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We are all living longer as a result of better living conditions, reduction in infectious diseases and advances in health care. The General Register Office for Scotland predicts that the number of people living in Scotland above pensionable age will rise by 31% from 0.98 million in 2006 to 1.29 million in 2031 (1). Furthermore, the number of people aged 75 years and older is expected to rise by 81%. Such changes in our demographics create new challenges for health policy and practice.

As people live longer, we need to think of new ways to design and develop services that meet the needs of an older population. Services to address the psychological wellbeing of older people are critical, particularly as old age is often characterised by significant life events such as loss of a loved one, retirement and a gradual deterioration of physical health. Older people may also be required to become informal carers for their partners and families as there is a decline in the number of people able to provide formal care.

Mental health and welbeing in old age

Currently, over a third of older people (over the age of 65 years) experience mental health difficulties, such as depression, anxiety and dementia. As Table 1 shows, the most common mental health problem is depression, closely followed by anxiety and dementia. The rates of psychological disorders increase significantly when considering older people living in care homes.

Table 1: Percentage of people aged 65+ with different mental health problems in the community, acute hospitals and care homes

Care Homes
Depression 10-15 25 29 40
Anxiety 2-4 10-24 8 6-30
Delirium 1-2 Unknown 20 ‘Very common’
Dementia 5 Unknown 31 50-80
Schizophrenia 0.5 2-5 0.4 Unknown
Alcohol misuse 2-15 Unknown 3 Unknown
Drug misuse 11.1 Unknown Unknown Unknown

Source: 2nd report from the UK inquiry into mental health & wellbeing in later life (2007)

Older people constitute the highest population of completed suicides, with depression being the leading risk factor (2). In the UK alone, 514 older people took their own lives in 2004 (3). This is likely to be an underestimate as often it is the older person’s physical health problem that is cited on the death certificate.

Mental health difficulties not only result in personal cost in terms of a poor quality of life and premature death, there is also a significant loss to society as a whole. Older people’s contributions as grandparents, unpaid carers and volunteers total £24 billion per year, while boosting the economy a further £245 billion per year in consumer spending (4). There is also evidence that the care provided can have other beneficial effects. Care provided by the grandparents of children whose mothers are experiencing depression reduces the risk of childhood mental health problems (5). If we do not start addressing the mental health and wellbeing of older people we risk losing such contributions.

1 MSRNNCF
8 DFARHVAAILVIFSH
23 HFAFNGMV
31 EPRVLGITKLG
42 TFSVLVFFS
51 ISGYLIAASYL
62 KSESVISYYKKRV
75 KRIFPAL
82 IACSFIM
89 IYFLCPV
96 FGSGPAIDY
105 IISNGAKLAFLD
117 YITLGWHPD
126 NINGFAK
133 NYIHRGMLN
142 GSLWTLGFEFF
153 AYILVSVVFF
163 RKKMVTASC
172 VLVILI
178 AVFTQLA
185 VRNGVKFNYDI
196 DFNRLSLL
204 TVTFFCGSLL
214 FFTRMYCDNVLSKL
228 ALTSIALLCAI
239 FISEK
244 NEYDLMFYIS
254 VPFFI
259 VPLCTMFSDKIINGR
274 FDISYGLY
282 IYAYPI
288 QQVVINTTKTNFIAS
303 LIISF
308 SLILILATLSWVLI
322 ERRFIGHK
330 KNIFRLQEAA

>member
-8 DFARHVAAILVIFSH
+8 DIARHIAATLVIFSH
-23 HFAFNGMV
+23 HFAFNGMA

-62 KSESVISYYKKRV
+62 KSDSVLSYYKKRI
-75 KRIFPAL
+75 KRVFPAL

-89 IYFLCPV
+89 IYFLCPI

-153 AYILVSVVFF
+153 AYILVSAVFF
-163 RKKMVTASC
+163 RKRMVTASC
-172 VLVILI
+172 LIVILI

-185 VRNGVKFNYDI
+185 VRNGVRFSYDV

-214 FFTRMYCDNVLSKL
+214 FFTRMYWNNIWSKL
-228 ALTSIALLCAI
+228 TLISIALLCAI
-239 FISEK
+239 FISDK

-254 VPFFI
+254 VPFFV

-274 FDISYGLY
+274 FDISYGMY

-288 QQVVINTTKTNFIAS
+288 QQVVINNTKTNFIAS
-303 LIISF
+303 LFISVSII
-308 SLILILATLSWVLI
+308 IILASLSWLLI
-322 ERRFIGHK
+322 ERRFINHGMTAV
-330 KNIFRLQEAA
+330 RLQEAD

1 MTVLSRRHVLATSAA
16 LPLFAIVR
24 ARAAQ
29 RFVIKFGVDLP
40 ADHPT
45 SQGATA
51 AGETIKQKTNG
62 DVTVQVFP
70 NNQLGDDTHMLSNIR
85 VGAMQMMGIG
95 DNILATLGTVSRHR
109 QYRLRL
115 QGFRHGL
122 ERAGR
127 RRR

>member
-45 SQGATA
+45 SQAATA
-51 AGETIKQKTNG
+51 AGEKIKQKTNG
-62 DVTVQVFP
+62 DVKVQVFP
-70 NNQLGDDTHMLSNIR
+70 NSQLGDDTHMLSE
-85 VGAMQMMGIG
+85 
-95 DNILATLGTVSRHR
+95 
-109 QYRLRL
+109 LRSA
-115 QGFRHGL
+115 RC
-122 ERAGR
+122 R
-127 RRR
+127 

Poor mental health is not necessarily a part of growing old. Indeed, even when an older person experiences mental health difficulties, if given the appropriate psychological support they can continue to lead full and meaningful lives. However, older people’s mental health has long been a neglected area both in terms of public policy and service provision. This may be in part related to society’s beliefs about old age, which in turn have shaped service models. In 2003, a UK inquiry was launched looking into concerns about the mental health needs of older people. It attempted to address the question of how we can improve our services to better meet the needs of an ageing population.

The most recent report (6) identified five areas for action:

  • Ending discrimination;
  • Prioritising prevention;
  • Enabling older people to help themselves and each other;
  • Improving current services; and
  • Facilitating change.

Meeting mental health needs – Action in Lothian

Ending Discrimination

Current mental health policy (7), looks to address the mental health needs of all age groups and includes a commitment to increase availability of evidence-based psychological therapies for all. This age-inclusive policy is unique to the UK and may help avoid direct discrimination. So too will the requirements of the Disability Discrimination Act (1995) (8). At present, the cut-off for mainstream adult psychological services is 65 years of age. After 65 years of age individuals are under the care of older adult services. However, people below the age of 65 years of age can experience difficulties traditionally perceived as experienced by older people (such as bereavement, dementia, loss of role and physical ill health) and may benefit from the types of specialist skills associated with services for older people and vice versa.